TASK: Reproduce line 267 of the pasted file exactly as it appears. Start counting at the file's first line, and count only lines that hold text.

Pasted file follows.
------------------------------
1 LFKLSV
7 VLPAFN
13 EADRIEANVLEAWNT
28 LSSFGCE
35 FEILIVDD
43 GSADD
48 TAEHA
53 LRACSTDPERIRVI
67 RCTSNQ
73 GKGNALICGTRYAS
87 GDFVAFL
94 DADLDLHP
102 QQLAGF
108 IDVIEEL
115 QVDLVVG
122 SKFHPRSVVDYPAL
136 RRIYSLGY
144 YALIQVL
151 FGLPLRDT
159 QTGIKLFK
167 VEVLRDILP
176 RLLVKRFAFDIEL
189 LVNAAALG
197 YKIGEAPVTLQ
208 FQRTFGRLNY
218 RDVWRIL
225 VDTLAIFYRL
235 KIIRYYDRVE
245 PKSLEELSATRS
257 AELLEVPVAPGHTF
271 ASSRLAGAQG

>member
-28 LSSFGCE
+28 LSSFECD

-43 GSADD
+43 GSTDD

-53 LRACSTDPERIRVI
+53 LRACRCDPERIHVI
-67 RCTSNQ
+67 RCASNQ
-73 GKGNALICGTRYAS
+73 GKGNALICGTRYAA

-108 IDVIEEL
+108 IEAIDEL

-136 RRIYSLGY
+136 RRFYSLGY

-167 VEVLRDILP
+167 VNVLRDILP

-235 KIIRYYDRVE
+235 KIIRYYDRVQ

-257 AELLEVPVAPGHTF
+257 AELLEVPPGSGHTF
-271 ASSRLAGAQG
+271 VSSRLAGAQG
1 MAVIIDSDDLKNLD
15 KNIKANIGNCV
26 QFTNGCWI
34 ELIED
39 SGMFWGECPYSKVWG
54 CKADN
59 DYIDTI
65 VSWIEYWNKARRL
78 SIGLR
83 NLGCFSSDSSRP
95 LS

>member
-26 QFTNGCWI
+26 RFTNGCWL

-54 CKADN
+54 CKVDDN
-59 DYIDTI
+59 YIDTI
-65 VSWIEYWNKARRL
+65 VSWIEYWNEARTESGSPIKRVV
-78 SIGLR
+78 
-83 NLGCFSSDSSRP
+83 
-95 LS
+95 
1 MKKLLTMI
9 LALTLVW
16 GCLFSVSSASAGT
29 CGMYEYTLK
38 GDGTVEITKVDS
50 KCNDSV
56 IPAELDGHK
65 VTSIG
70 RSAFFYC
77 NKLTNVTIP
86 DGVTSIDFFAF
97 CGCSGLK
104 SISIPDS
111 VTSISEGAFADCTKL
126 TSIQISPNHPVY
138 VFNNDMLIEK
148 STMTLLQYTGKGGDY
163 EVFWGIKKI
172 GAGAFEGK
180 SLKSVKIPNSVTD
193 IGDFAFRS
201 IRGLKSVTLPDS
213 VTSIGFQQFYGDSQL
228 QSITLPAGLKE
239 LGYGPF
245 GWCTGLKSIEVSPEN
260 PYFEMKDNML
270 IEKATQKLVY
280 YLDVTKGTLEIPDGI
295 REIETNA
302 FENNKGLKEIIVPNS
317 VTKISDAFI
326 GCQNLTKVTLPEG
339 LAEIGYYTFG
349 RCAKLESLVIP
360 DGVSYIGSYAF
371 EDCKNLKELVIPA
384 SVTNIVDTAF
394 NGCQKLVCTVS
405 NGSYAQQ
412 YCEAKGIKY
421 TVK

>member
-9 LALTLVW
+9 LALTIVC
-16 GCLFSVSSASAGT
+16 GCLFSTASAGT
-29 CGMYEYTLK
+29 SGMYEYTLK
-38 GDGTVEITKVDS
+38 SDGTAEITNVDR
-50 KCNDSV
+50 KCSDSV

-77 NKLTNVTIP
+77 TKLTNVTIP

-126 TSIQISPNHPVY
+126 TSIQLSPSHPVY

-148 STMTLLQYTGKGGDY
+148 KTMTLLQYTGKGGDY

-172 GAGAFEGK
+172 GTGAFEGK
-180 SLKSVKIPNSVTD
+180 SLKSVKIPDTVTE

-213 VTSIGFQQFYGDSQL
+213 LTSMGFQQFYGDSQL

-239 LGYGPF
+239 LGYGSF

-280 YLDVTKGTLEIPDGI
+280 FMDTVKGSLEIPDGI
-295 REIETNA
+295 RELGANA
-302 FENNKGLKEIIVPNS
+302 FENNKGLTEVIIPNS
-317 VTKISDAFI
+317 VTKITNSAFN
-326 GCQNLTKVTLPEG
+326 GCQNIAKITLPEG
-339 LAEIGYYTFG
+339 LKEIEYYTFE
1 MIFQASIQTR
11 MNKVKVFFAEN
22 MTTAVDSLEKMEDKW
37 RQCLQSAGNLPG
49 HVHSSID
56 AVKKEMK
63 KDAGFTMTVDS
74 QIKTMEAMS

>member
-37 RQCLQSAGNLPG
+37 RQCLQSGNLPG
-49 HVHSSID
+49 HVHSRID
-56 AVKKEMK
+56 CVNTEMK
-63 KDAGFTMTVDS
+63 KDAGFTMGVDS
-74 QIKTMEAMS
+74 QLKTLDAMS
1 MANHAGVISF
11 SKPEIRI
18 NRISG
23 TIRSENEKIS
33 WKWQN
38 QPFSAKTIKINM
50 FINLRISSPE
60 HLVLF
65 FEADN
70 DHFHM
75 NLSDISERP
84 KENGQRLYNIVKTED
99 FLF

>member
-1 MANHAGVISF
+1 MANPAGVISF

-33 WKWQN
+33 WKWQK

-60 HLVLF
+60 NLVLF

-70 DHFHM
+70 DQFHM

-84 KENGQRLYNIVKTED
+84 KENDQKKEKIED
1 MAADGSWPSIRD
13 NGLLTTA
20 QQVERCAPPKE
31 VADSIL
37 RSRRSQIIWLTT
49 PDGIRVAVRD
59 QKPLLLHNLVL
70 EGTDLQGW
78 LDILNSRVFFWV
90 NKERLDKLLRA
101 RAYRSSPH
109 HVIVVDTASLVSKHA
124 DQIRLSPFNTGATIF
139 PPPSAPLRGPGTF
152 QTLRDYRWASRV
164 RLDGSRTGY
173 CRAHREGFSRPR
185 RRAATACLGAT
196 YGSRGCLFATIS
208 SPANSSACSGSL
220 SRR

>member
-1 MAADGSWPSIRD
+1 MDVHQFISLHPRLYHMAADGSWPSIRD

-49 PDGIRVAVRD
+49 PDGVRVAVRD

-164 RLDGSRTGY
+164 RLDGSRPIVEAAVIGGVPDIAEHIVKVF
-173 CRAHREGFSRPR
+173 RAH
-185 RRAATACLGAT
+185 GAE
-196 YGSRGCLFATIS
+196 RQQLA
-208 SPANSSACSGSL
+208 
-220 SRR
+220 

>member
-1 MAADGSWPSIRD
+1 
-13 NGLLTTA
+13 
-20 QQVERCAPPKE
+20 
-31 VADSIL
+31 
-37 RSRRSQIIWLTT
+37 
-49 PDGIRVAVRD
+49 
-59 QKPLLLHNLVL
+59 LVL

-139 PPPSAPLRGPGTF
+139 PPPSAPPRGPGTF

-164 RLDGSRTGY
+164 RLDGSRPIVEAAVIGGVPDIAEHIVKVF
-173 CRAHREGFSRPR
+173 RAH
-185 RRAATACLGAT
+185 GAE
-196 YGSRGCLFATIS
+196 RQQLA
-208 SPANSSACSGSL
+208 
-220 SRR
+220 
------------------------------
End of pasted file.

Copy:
+208 